Never Say Never
We'll never change the name. It's that simple. NEVER — you can use caps.
- Daniel Snyder, Washington Redskins owner, May 9, 2013
Today, we are announcing we will be retiring the Redskins name and logo upon completion of this review.
- Statement From The Washington Redskins Football Team, Jul 13, 2020
From a negotiation standpoint, there are two big problems with using extreme words like, "never", "ever", and "always" (among others).
The first problem is that you risk backing yourself into a corner; when you state a position in the absolute, you don't leave yourself any room for flexibility. So should circumstances change and leave you in a place where it's actually shrewd to rethink your position, your options become limited:
1) You can refuse to change your position, which sometimes isn't viable and sometimes not in your best interests;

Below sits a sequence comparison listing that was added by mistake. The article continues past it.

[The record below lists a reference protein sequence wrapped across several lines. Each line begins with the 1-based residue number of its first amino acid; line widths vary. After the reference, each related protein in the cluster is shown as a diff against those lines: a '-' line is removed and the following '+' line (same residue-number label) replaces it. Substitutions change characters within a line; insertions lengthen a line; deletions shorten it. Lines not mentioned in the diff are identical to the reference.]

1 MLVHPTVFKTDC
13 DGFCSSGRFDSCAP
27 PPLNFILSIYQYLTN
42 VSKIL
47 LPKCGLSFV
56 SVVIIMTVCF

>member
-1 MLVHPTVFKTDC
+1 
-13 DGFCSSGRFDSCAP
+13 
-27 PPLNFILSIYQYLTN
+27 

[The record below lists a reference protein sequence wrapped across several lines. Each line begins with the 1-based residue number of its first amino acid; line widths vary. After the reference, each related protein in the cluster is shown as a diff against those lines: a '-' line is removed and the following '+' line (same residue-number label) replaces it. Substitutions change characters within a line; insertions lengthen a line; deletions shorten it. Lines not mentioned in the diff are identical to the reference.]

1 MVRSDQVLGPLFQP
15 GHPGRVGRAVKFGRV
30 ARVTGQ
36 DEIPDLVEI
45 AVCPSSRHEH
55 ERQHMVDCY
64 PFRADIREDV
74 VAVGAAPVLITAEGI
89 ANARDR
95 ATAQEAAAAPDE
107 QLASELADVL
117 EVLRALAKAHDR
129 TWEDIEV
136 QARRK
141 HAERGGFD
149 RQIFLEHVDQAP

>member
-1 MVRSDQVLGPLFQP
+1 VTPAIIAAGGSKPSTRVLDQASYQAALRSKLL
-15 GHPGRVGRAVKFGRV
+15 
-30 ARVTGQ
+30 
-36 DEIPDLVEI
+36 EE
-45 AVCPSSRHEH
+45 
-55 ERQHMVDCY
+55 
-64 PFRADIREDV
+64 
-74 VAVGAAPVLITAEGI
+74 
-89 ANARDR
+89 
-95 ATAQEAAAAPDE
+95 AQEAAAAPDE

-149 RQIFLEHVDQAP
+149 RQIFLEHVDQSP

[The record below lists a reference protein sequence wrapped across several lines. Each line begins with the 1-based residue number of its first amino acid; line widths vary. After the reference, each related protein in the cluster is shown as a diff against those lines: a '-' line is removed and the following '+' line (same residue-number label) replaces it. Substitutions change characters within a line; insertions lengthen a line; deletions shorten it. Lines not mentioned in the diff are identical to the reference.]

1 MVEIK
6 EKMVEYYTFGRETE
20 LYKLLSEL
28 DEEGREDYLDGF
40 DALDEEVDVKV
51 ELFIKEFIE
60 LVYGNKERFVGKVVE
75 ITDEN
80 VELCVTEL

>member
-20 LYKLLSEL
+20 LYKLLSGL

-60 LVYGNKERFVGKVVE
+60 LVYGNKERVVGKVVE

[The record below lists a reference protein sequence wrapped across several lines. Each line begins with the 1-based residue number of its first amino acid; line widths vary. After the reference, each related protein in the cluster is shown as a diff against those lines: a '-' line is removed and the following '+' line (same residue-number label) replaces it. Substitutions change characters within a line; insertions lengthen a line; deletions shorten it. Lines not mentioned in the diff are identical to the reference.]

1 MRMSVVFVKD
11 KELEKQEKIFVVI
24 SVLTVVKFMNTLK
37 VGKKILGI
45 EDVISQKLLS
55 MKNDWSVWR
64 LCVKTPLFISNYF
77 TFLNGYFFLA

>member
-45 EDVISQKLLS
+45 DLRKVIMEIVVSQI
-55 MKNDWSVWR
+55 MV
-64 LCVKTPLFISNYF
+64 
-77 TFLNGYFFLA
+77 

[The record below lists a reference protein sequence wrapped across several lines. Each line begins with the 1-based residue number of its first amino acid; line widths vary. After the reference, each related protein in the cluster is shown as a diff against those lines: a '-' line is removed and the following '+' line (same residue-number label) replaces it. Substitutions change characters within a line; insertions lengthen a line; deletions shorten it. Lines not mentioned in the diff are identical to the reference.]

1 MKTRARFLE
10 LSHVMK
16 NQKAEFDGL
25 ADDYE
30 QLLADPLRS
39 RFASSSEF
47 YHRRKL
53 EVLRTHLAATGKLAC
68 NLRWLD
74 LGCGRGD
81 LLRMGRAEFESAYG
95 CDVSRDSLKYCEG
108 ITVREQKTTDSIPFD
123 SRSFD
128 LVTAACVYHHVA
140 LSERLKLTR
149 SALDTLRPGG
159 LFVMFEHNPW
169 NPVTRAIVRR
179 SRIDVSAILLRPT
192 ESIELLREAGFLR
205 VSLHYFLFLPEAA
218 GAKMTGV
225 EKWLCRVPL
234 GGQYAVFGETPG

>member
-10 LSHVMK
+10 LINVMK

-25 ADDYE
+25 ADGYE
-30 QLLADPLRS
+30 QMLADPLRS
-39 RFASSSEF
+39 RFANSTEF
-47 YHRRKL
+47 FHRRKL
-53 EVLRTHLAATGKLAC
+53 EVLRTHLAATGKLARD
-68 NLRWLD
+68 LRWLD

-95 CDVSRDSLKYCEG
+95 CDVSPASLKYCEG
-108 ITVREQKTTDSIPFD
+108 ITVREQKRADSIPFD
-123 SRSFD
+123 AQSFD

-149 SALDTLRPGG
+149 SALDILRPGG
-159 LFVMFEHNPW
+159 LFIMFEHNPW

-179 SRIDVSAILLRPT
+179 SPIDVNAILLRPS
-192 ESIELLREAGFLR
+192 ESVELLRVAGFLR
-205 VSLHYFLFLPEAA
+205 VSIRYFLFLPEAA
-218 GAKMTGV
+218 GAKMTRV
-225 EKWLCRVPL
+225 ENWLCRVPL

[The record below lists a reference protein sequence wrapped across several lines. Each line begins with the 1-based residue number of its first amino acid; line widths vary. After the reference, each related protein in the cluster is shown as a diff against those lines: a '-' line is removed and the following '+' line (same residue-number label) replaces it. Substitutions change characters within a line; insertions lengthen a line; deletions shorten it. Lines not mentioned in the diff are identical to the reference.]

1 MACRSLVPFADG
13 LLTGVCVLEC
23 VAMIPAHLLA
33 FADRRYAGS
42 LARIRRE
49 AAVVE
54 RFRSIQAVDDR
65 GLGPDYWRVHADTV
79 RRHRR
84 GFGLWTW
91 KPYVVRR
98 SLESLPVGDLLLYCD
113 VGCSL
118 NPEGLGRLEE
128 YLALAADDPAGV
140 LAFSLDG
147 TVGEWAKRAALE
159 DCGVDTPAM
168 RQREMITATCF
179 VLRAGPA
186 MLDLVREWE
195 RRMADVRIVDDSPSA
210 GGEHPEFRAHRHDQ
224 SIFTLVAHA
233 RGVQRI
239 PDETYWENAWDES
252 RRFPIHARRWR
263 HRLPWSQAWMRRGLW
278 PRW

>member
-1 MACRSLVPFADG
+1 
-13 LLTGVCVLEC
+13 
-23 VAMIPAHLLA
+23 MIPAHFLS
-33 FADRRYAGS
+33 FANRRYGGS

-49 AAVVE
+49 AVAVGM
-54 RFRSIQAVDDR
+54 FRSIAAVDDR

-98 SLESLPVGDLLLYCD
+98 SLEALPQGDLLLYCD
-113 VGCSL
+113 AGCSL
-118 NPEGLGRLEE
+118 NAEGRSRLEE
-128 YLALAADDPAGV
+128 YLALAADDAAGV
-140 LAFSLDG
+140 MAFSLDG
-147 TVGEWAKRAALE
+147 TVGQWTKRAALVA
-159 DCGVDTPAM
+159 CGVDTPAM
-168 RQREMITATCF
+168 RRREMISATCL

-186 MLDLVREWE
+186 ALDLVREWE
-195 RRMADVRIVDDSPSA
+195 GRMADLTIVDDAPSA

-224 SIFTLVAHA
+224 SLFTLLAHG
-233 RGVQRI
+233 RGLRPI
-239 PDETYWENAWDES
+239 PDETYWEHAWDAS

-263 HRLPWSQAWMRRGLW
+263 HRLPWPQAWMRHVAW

2) You can admit you were wrong and make a change, but that's not easy for some people to do;
3) You can not admit you were wrong and make the change, which makes you look foolish... just ask Daniel Snyder.
The second problem with using extreme words is that it's really easy to be proven wrong.
I NEVER do the dishes, you say? I did them two nights ago... ha!
I ALWAYS leave my socks on the floor? Hmmm... are there any on the floor now? Ha!
I made a conscious decision years ago to avoid using extreme words whenever possible.
Notice how I didn't write, "I made a conscious decision years ago to never use extreme words?"
That's how you start.
Your ability to deal with the obstacles you'll face increases exponentially once you give yourself the ability to move out of your own way.